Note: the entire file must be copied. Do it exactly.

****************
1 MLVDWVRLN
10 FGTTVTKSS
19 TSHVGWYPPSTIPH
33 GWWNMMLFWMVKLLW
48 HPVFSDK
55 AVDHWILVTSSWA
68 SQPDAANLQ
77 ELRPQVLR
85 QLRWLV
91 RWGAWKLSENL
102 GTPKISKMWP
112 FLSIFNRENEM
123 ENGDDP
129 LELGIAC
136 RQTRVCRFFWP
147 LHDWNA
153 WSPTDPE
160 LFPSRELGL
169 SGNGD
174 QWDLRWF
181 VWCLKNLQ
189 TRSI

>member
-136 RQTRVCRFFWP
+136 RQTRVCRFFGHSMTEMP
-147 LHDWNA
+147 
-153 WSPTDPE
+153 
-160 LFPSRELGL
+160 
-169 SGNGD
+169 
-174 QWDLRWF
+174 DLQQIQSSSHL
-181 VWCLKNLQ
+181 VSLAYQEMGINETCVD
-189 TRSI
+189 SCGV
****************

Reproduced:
1 MLVDWVRLN
10 FGTTVTKSS
19 TSHVGWYPPSTIPH
33 GWWNMMLFWMVKLLW
48 HPVFSDK
55 AVDHWILVTSSWA
68 SQPDAANLQ
77 ELRPQVLR
85 QLRWLV
91 RWGAWKLSENL
102 GTPKISKMWP
112 FLSIFNRENEM
123 ENGDDP
129 LELGIAC
136 RQTRVCRFFWP
147 LHDWNA
153 WSPTDPE
160 LFPSRELGL
169 SGNGD
174 QWDLRWF
181 VWCLKNLQ
189 TRSI

>member
-136 RQTRVCRFFWP
+136 RQTRVCRFFGHSMTEMP
-147 LHDWNA
+147 
-153 WSPTDPE
+153 
-160 LFPSRELGL
+160 
-169 SGNGD
+169 
-174 QWDLRWF
+174 DLQQIQSSSHL
-181 VWCLKNLQ
+181 VSLAYQEMGINETCVD
-189 TRSI
+189 SCGV